The southeast banks of Lake Arrowhead looked much differently over 100 years ago, when pioneers relied on farming and settled on the Little Wichita River. Eventually, the mostly rash land that once housed the town of Halsell was taken by eminent domain in the 1960's to build the lake. Once the drought conditions started to worsen, and lake levels at Arrowhead started to decrease, portions of Halsell started to resurface.
"There are certain portions that began to become visible," said J.D. Evans, a Board Member of the Clay County Historical Society. "There's a place where the old railroad went through, and there were some posts left visible out near where the cemetery was."
At its peak the town was home to about 600 people. By the mid thirties, however the number of residents was down to 36 with only one business left. The railroad built going south from Henrietta was not as useful as it once was, since many residents recognized the convenience of automobiles and left for other pastures.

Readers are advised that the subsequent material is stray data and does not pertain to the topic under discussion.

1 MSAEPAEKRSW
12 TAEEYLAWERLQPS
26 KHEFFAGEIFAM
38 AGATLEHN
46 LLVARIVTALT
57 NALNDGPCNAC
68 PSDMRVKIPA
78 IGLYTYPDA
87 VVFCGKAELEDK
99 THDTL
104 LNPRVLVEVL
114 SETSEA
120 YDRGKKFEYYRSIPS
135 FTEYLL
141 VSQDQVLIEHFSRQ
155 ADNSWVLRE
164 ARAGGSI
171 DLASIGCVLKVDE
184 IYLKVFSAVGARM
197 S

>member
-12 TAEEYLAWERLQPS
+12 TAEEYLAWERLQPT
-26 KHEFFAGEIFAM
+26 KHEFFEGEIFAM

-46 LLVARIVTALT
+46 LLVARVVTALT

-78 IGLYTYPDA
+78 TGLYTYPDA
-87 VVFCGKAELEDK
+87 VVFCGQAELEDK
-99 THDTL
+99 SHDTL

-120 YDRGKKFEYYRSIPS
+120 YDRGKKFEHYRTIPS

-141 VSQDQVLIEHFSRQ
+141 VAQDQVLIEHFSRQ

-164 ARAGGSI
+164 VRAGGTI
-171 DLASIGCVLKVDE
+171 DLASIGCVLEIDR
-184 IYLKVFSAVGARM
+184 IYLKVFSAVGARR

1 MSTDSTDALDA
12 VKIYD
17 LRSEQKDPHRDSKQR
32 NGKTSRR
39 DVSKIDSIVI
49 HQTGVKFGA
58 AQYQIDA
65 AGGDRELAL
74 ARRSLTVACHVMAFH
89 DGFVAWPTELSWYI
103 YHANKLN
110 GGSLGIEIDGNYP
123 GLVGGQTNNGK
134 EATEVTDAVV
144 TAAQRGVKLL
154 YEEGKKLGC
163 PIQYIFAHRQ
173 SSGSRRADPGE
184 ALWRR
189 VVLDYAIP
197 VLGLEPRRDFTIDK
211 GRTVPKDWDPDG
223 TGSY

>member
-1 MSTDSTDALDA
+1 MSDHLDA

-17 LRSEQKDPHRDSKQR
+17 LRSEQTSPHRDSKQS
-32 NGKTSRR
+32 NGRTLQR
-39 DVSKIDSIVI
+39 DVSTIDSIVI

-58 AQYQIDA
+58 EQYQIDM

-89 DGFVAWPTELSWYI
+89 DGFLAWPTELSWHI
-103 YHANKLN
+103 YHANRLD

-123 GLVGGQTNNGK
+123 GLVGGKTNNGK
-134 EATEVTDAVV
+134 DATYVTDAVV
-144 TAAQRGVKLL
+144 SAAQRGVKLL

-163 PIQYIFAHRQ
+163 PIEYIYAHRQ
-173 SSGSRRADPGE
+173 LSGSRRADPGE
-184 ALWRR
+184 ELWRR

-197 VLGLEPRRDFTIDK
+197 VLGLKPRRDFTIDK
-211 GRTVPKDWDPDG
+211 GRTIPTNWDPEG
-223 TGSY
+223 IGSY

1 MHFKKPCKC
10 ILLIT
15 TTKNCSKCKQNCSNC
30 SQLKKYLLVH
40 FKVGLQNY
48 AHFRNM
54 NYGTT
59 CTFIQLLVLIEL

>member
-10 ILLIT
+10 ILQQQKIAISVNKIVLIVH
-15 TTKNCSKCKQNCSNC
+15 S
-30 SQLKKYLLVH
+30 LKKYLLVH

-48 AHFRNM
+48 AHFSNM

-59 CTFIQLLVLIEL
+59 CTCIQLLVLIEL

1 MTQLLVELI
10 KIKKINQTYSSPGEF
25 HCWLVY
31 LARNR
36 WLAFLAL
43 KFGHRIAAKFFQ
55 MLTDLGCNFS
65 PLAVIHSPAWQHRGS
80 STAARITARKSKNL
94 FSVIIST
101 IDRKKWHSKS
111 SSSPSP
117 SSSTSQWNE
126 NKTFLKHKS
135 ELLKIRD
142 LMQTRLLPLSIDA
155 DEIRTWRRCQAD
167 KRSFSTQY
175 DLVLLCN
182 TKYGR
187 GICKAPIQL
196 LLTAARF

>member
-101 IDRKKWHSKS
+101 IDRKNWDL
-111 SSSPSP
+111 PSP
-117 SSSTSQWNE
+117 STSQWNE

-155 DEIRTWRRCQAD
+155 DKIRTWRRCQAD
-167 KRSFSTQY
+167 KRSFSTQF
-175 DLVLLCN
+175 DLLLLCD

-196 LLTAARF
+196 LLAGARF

Halsell was a vibrant little country town," said Lucille Glasgow, the Corresponding Secretary of the Clay County Historical Society, "with a large school. But, things change.
The area took on a whole new meaning once oil was discovered at Lake Arrowhead. The presence of black gold should have meant a big boom for Halsell, but it wasn't meant to be.
"It had very little effect on the town of Halsell," both Glasgow & Evans explained. "Oil was not discovered around here until after 1901, and oil had not been discovered in that area."
Had oil been unearthed slightly earlier, Halsell may have been a major Texoma town and Lake Arrowhead may have had a drastically different shape.